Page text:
Today is the winter solstice, the day with the least sunlight. According to James Frazier in the "Golden Bough," on this day (or Solstice eve) it was the practice in a number of ancient European cultures to collect large logs (including the "Yule" log) and burn them on the highest point in the surrounding land, thus lending heat and light to the sun in an effort and hope that its powers would again wax in subsequent days. Eventually it became the practice to burn the evergreen - the tree that remained green even during the dead of winter - to add vitality to the attempt. Invariably the effort worked - daytime increased each passing day until the summer solstice six months later. In this way ancient cultures not only practiced a form of pagan magic and ritual, but marked the seasonal passing of time, the annual cycle of the earth's rotation around the sun and the entry into the season of winter and the hope of warmth and life to follow.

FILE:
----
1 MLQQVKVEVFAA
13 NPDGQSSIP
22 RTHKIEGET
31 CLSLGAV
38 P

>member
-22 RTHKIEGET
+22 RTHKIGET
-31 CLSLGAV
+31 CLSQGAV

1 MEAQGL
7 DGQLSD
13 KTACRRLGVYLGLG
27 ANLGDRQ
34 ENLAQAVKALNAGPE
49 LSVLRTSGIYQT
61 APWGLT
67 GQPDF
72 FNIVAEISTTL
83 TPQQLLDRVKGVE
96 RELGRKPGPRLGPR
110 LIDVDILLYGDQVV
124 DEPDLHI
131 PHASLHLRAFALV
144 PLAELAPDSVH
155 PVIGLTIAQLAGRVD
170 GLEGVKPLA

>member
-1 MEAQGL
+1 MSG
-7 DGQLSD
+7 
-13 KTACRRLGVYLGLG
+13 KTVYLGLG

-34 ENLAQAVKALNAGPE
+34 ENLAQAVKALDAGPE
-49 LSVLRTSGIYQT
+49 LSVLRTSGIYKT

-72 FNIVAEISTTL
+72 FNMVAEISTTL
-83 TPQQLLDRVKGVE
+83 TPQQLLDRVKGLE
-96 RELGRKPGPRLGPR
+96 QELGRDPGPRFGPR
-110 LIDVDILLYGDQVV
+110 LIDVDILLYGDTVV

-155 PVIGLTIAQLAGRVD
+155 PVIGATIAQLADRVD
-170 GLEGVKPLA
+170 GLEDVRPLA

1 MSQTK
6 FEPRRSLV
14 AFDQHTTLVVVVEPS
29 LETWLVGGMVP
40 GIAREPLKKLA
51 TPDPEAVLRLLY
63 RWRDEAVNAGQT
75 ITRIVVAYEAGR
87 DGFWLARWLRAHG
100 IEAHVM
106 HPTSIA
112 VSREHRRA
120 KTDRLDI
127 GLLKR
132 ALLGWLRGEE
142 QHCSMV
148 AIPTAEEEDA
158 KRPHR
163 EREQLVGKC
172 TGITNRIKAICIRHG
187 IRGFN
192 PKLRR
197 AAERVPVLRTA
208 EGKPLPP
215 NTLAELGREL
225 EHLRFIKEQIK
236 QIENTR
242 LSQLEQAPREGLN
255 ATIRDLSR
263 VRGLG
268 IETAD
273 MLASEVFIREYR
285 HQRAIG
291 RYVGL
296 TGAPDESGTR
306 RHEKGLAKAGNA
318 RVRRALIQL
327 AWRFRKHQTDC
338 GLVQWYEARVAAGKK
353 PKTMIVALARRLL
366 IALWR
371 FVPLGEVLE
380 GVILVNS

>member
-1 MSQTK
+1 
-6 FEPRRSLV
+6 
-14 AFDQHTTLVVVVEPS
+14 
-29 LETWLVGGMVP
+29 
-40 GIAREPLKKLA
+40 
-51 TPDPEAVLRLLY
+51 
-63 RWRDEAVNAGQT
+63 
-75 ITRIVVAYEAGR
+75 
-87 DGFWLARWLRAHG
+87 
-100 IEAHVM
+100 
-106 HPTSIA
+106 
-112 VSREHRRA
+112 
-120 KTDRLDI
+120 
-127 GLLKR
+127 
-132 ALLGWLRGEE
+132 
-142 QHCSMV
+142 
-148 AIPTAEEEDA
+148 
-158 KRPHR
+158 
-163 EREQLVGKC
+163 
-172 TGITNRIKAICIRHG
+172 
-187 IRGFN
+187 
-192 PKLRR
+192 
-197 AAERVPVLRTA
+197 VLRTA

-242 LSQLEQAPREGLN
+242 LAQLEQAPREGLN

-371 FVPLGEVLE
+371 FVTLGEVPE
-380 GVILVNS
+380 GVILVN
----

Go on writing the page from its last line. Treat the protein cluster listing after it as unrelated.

Frazier intended his book as a kind of expose of the pagan practices that underlie Christianity, but such exposure could only really have purchase in an increasingly Protestant culture that sought a purified form of Christianity (or to expose it as a nonsensical collection of cultural practices that were not essentially Christian). Early on, however, it was easy to see how Christianity was able to adapt aspects of these ancient practices, given that they were not contradictory to the way in which time was experienced in the life of the church. While there have been many claims that Christianity introduces a linear conception of time, the life of the Church is experienced in a circular fashion - from Advent to the birth of Christ, through the "Ordinary time" in which the words and deeds of Christ are recalled, into the Lenten season of penitence and fasting (during the deadest months of winter and just before the bursting of Spring), to the Triduum and the Easter celebration of resurrection and renewal (coinciding with the beginning of Spring, with all of its images and resonances of fertility), and again into "ordinary time" until the coming again of Advent. The Church's calendar was overlaid on these ancient practices, recognizing the coming and passing of seasons, of planetary motion and of the course of human birth, life, death, and (it was hoped) renewal.